This past summer was a productive one in the laboratory. Mike Bush has refined the technique Evan Goer helped develop for preparing free-standing oxide-silicon-oxide membranes from silicon-on-insulator substrates. We are ready to make luminescence efficiency measurements from the delicate films. These measurements will help clarify the mechanism of luminescence in nanoscale silicon structures in which the quantum confinement acts in only one dimension.
A nanostructure is any structure fabricated with condensed matter having at least one dimension of a few nanometers or less. At JILA, I studied the luminescence properties of extremely thin layers of crystalline silicon made by oxidizing silicon-on-insulator substrates.
We have recently succeeded in preparing free-standing films. See Films for pictures and details.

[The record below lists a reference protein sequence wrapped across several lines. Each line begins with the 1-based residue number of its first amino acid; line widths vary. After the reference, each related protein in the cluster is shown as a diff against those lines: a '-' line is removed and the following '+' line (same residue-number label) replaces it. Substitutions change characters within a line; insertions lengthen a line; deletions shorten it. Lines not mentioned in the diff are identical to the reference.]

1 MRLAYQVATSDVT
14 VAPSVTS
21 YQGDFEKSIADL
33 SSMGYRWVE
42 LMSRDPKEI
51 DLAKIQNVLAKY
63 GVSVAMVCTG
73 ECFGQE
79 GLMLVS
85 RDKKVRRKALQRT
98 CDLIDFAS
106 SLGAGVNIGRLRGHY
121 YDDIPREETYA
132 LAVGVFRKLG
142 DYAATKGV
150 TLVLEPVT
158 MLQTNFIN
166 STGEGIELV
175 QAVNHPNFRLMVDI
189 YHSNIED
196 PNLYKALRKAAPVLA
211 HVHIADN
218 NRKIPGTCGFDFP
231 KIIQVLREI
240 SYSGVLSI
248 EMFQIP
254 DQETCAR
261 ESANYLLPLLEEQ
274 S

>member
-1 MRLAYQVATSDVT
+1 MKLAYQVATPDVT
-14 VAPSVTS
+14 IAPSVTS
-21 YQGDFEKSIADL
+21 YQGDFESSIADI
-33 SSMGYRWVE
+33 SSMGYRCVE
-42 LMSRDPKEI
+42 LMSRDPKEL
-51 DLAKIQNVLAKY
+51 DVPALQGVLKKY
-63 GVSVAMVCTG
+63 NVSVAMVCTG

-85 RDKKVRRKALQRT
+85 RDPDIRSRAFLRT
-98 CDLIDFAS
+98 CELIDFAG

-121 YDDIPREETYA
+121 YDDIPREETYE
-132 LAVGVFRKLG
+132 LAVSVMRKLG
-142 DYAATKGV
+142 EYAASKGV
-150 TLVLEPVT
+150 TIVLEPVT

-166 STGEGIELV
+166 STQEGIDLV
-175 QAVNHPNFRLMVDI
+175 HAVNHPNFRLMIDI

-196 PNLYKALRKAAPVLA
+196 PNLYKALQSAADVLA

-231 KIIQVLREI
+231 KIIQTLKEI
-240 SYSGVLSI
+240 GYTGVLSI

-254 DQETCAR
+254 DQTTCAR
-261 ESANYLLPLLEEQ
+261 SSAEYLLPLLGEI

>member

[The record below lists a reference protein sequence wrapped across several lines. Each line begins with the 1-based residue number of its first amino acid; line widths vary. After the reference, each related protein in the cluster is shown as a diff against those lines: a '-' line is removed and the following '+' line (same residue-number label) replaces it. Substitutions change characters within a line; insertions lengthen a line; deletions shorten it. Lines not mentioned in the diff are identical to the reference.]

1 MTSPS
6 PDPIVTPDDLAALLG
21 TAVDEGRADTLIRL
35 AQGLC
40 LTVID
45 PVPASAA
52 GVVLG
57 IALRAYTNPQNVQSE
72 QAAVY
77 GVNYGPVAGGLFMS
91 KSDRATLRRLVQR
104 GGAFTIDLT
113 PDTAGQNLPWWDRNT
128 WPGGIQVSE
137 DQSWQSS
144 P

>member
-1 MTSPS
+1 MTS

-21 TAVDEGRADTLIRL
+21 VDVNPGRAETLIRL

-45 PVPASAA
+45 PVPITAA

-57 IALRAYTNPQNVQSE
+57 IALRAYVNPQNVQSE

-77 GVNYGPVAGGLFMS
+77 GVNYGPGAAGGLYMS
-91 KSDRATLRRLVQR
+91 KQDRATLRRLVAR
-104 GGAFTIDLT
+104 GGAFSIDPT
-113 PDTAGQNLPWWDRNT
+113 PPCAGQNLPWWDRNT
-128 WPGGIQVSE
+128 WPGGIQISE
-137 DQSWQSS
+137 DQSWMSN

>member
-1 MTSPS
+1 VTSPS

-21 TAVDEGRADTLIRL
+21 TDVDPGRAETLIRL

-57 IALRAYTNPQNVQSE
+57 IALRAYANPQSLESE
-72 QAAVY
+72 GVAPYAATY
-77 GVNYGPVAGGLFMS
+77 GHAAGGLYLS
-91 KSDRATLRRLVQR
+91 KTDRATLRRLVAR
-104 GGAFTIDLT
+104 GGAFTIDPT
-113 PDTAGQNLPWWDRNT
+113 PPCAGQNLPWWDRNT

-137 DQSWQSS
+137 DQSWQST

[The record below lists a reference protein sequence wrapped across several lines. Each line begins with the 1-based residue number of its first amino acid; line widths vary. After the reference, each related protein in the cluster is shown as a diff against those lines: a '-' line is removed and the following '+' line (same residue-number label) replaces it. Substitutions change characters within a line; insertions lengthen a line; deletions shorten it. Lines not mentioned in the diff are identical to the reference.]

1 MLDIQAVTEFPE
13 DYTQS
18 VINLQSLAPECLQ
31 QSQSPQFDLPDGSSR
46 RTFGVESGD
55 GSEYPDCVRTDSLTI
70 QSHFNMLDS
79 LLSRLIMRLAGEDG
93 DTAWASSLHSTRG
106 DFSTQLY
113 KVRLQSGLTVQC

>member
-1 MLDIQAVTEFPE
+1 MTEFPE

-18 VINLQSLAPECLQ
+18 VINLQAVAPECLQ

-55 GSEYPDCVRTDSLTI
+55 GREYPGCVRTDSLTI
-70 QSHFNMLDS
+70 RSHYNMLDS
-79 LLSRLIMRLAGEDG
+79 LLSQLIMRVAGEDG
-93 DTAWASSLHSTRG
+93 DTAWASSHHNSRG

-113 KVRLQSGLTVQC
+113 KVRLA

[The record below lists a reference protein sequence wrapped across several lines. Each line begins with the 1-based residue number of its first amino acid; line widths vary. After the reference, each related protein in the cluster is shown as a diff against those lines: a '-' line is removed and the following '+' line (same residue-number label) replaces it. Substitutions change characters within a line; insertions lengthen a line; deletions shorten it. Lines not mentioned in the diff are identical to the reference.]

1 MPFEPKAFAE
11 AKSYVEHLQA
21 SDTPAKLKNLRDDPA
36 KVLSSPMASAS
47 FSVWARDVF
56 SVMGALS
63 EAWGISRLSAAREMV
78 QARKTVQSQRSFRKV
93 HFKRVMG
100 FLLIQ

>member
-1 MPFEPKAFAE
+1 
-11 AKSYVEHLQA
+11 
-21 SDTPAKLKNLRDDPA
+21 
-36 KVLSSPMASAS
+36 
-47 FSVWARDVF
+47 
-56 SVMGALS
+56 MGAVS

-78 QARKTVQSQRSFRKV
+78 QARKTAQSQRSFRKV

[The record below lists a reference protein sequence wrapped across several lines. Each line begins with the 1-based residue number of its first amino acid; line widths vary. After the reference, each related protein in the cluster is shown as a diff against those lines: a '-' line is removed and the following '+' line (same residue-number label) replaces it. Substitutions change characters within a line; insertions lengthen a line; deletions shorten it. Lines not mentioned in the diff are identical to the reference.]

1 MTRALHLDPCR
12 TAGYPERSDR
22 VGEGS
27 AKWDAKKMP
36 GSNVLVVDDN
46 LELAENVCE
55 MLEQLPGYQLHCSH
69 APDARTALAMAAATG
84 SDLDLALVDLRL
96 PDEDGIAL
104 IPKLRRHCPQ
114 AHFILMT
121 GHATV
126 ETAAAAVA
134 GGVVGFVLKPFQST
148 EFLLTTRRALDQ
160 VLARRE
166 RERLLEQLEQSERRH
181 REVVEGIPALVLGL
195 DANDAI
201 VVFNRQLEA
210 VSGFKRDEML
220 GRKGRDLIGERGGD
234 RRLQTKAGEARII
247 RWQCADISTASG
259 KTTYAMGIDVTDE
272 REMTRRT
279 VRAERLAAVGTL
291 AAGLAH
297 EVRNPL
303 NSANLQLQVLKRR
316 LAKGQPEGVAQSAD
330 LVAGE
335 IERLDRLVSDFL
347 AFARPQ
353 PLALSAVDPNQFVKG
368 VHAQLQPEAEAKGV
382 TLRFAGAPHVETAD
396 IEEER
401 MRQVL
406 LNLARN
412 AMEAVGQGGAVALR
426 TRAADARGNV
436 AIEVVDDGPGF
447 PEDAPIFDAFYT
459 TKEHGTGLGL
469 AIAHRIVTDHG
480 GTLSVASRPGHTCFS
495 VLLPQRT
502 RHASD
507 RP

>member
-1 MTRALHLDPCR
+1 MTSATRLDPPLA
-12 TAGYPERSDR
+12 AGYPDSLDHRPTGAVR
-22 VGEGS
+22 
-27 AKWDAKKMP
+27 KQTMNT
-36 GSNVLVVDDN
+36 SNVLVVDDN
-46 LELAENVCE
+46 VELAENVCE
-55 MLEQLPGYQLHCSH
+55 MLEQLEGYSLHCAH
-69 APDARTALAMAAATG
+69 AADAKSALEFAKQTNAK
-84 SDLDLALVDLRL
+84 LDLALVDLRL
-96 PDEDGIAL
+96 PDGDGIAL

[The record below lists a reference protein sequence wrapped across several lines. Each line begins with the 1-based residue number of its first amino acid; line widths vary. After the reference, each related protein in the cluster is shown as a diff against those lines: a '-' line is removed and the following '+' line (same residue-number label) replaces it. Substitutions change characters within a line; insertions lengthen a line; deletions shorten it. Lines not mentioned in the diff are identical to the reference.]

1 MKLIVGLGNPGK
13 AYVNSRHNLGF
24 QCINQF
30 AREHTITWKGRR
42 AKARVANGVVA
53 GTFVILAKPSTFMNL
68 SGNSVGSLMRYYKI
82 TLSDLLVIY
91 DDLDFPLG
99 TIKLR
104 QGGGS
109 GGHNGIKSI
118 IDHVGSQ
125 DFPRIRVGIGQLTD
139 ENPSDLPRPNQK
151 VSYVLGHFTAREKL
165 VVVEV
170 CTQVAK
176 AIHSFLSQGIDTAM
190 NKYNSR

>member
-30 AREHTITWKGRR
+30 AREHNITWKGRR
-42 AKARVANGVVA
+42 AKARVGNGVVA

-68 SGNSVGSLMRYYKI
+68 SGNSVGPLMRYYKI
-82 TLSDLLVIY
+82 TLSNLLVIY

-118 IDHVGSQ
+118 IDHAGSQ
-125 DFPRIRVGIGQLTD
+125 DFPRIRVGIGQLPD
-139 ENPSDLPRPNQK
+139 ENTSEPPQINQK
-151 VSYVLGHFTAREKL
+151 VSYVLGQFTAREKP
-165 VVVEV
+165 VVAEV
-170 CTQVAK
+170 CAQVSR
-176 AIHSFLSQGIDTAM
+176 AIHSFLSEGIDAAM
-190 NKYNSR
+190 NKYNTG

Follow the links for more information about these areas or drop by to discuss possible research projects.
Femtosecond Ti:Sapphire Laser
With the help of a grant from The Cottrell Foundation (Research Corporation), I have set up a titanium:sapphire femtosecond laser in my laboratory in Jacobs 104. We will use the laser system to study the nonlinear optical properties of the silicon layers Mike makes this semester. The laser produces pulses of light in the near infrared region of the spectrum with a duration of ~60 femtoseconds (a femtosecond is a millionth of a billionth of a second). These pulses are intense enough to permit efficient second- and third-harmonic generation from most materials. Please come speak with me if you are interested in learning about lasers and/or nonlinear optics.
This page was last built on Wed, Jan 21, 1998 by Peter N. Saeta.